Intersectional conversations of gender and race are not new, and certainly not unique to this generation. The Way Home and Light in the Shadows are two World Trust films that dive deep into the heart of rooted experiences that elicit difficult conversations on racism, misogyny, and misogynoir.
What is privilege?*
When people hear they belong to a privileged group or benefit from something like "race privilege" or "gender privilege," they don't get it, or they feel angry and defensive about what they do get. Privilege has become one of those loaded words we need to reclaim so that we can use it to name and illuminate the truth.... As Peggy McIntosh describes it, privilege exists when one group has something of value that is denied to others simply because of the groups they belong to, rather than because of anything they've done or failed to do. ... The existence of privilege doesn't mean I didn't do a good job, of course, or that I don't deserve credit for it. What it does mean is that I'm also getting something that other people are denied... The ease of not being aware of privilege is an aspect of privilege itself, what some call "the luxury of obliviousness." - Allan G. Johnson, Privilege, Power, and Difference. P. 23-25
1. Please identify one or two identity groups, from the list below, in which you have privilege.
2. Reflect on situations listed for your identity. Take a few minutes and jot down your reflections to these questions:
- Reading the example of situations and thinking about my privilege, I felt .........
- How does this kind of privilege show up in my actions (consciously or not) at work, in my community or in other settings?
3. Ask yourself. What might I do to be more aware of my privilege in my daily activities.
- How might your experience as a white person differ from the experience of a person of color in:
- applying for a job?
- passing police on the street?
- preparing your child to go to school for the first time?
- How might your experience as a cis heterosexual person differ from the experience of an LGBTQ person in:
- expressing affection, love and comfort in public?
- preparing to introduce your partner to your family of origin?
- participating in a lunch discussion at work on what you did this weekend?
- How might your experience as a Christian differ from the experience of a Jew, Muslim, or Atheist in:
- testifying in court?
- arranging time off at work to celebrate a religious holiday?
- openly displaying religious symbols without fear of disapproval, violence, or vandalism?
- How might your experience as an able-bodied person differ from the experience of a person with a disability in:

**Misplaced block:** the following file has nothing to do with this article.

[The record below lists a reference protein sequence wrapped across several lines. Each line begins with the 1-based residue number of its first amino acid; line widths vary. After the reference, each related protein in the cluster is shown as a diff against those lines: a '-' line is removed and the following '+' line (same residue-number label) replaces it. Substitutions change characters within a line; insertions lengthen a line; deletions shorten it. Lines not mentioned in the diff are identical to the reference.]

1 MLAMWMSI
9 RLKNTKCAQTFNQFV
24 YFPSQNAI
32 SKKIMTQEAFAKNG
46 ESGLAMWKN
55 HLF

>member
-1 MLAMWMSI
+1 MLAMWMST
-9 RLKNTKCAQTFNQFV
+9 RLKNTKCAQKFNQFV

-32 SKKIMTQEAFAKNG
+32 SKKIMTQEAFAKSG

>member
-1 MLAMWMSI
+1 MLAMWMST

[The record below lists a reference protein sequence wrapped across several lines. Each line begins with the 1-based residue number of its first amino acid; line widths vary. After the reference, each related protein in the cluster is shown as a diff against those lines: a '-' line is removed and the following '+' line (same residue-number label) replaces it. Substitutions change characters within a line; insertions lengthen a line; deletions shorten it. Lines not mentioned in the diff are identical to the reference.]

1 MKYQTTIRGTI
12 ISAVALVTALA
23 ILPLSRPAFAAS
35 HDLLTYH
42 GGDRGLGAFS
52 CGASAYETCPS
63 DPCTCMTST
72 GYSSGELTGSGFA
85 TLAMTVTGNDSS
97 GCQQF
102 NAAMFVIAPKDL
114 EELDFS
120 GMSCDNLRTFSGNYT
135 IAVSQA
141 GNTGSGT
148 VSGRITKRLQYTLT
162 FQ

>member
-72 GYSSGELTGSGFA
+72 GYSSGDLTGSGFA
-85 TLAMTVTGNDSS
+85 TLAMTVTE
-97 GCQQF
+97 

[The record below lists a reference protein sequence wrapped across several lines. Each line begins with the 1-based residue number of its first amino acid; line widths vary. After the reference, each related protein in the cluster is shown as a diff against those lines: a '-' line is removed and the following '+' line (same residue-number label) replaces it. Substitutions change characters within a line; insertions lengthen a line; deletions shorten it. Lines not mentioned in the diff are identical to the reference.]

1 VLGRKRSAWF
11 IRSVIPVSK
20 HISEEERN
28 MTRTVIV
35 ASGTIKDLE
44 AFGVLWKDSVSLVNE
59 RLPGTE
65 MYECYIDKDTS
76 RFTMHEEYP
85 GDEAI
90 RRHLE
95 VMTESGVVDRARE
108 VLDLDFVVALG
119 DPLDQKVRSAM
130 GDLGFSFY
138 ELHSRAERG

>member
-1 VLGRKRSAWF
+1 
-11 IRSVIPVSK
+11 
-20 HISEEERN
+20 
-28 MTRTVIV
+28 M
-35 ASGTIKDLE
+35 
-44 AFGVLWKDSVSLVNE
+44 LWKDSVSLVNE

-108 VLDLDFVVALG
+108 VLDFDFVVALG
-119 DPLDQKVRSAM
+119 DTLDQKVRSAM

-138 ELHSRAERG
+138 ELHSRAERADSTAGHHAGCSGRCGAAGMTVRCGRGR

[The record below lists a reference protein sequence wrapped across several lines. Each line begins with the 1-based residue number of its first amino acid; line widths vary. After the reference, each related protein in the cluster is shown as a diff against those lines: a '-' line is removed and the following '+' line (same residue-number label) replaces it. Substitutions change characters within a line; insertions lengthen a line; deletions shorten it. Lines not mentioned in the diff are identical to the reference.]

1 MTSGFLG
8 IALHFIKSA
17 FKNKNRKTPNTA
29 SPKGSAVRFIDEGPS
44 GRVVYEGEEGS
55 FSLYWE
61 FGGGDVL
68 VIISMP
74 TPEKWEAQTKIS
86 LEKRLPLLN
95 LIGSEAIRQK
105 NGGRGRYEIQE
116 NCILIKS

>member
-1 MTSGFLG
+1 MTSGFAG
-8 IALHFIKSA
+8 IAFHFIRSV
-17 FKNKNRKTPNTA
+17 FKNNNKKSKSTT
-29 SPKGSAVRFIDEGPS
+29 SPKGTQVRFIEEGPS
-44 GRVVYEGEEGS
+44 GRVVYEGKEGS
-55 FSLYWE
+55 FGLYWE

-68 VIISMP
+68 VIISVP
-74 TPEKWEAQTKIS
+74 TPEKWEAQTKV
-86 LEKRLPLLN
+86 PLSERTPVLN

- commuting to work each day?
- negotiating where the annual work dinner is to be held?
- how people interpret an expression of anger or frustration?
- How might your experience as a man differ from the experience of a woman in:
- taking the car to a repair shop?
- walking to your car after the store closed at night?
- reading your performance evaluation in which colleagues describe your performance as aggressive?
- How might your experience as a professional wage earner differ from the experience of someone who is unemployed in:
- responding to school requests for supplies for your children?
- responding to old acquaintances who want to meet up for lunch?
- answering a want ad for a job 60 miles away?
*The content in in this blog post was created in collaboration with The Center for Assessment and Policy Development (CAPD), MP Associates and World Trust Educational Services, funded by The W.K. Kellogg Foundation.
Last Summer, we offered a series of free film clips about racism and its impact on our society. To this day we hear how deeply the clips supported meaningful and nuanced conversations.
To continue to support your conversations, today we launch the Summer of #JusticeandHealingNOW! In the coming weeks we'll be offering free film clips on JUSTICE and HEALING, right to your inbox each week.
The clips are from our upcoming film (coming in 2017) and explore:
- How do you define the meaning of justice?
- Why is addressing trauma such an important component of justice?
- How do our current structures create disproportionate outcomes for people, young people in particular of color as well as the poor and disenfranchised?
- Why and how do our current structures need to be changed if we want to ensure that children are treated well?
The world is crying out for healing - healing of inequitable actions and of unfair, unjust systems. And, equally important, the world is crying out for the deep internal healingthat allows us to more effectively come together to educate, organize and work towards a world that works for everyone. In community we can heal, support and renew while sharing the analytical tools and facts that allow us to be effective.
At World Trust, for the last 20 plus years, we've found our films to be effective pathways to building community and capacities for working towards racial equity. Watching films and clips allows individuals to simultaneously self-reflect and learn while offering a common touchstone for conversations with others to discuss our deepest needs, hopes and strategies for creating a more just world.
This summer we hope these film clips from our upcoming film will move, inspire, and invite you to engage in conversations with others - family members, friends, colleagues and community members. Feel free to share the clips as widely as you wish. We also will be #ConnectingGoodWork by featuring some like-minded organizations that work for an end to cycles of pain and suffering via our Facebook page. We can't wait to connect with you in the coming weeks!
Topics: Talk about Race, Shakti Butler, Community Building, Summer of #JusticeandRacialHealing, #WorldTrust, #ConnectingGoodWork, restorative justice, Race, Racism, bias, #TogetherForChange, Justice, Healing, systemic inequity, school to prison pipeline